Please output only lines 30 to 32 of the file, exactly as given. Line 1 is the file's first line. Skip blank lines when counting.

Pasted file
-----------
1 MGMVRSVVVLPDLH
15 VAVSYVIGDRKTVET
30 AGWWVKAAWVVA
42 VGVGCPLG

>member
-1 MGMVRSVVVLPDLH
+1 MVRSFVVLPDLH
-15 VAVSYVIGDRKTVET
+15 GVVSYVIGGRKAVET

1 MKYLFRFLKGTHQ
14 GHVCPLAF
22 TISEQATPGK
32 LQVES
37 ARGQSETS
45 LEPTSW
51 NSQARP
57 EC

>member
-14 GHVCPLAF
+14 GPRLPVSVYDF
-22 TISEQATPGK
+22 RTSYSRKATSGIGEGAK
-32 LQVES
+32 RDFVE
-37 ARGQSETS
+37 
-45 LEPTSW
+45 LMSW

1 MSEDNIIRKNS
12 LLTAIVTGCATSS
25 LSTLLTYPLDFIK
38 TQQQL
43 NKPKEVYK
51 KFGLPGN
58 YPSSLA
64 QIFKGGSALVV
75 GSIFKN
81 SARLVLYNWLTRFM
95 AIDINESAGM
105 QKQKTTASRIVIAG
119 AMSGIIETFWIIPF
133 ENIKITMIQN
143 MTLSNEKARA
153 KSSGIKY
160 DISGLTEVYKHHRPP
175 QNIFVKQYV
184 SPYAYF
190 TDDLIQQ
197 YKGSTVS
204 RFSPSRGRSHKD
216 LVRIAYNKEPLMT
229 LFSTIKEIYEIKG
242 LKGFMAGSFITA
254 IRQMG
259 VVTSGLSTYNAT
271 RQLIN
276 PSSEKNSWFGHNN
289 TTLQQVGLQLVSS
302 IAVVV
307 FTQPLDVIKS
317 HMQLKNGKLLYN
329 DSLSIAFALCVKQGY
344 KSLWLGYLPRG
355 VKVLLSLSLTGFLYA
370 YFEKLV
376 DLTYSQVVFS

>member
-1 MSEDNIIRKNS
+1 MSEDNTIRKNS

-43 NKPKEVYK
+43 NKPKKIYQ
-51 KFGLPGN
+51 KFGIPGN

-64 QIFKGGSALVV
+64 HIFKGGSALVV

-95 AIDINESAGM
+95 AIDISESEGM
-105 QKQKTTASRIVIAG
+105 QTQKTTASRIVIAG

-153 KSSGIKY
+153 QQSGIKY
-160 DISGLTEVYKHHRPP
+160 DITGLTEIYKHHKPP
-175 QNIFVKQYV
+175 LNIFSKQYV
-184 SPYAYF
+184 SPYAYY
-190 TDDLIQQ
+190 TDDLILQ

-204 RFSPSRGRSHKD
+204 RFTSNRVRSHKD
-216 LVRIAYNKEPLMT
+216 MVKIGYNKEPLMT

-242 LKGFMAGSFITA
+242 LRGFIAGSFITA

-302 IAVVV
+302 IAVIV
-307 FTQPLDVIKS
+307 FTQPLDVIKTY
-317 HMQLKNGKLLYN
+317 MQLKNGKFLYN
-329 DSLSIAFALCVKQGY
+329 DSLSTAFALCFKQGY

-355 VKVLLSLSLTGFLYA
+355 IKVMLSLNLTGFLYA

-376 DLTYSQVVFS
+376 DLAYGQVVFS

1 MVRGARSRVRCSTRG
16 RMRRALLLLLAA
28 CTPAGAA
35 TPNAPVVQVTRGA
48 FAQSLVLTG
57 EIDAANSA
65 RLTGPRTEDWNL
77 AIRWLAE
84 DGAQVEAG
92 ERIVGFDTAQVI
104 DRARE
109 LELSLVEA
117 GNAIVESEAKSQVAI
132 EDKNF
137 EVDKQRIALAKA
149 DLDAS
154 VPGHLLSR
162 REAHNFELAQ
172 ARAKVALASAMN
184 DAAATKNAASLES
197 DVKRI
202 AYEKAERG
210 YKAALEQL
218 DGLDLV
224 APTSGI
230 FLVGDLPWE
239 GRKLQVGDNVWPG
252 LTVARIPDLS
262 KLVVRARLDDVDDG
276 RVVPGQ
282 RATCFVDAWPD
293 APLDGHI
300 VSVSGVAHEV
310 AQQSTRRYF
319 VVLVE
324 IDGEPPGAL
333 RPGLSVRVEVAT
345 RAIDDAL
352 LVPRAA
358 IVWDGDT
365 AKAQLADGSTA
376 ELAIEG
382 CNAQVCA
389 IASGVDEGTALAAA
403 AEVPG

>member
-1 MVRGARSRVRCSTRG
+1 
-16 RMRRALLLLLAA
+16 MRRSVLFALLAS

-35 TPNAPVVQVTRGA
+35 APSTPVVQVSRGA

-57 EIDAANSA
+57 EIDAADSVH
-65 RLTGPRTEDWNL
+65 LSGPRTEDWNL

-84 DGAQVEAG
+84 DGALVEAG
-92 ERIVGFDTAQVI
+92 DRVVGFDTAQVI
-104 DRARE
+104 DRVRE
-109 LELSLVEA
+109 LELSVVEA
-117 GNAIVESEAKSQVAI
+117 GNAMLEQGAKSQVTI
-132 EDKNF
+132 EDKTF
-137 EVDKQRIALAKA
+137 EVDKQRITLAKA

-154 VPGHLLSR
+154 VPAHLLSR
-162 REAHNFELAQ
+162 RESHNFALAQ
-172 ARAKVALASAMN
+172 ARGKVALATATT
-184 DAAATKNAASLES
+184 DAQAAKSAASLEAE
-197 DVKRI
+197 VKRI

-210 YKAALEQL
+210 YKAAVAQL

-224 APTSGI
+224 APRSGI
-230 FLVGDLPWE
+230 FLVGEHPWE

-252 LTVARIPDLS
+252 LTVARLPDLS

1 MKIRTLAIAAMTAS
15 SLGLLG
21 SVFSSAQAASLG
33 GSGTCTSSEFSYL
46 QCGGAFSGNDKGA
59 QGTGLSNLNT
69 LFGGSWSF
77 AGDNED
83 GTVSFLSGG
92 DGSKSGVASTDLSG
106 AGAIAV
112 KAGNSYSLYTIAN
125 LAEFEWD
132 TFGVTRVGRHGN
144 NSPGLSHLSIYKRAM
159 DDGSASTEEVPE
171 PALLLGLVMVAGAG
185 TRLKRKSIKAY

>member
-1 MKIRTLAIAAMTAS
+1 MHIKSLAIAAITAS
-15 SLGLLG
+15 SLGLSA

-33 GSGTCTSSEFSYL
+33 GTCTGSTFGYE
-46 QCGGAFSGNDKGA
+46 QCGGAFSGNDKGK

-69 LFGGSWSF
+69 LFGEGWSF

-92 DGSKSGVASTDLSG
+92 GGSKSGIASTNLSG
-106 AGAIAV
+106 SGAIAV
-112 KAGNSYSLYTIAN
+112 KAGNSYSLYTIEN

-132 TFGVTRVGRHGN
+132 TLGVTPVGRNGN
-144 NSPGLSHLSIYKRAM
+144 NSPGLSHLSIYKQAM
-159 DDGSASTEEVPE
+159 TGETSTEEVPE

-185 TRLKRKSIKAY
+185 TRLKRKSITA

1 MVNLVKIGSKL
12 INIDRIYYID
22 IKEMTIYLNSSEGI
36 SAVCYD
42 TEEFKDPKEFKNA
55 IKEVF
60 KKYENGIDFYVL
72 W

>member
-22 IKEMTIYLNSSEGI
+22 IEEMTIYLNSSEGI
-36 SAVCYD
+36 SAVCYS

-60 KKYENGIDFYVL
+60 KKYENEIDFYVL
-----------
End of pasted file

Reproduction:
12 LLTAIVTGCATSS
25 LSTLLTYPLDFIK
38 TQQQL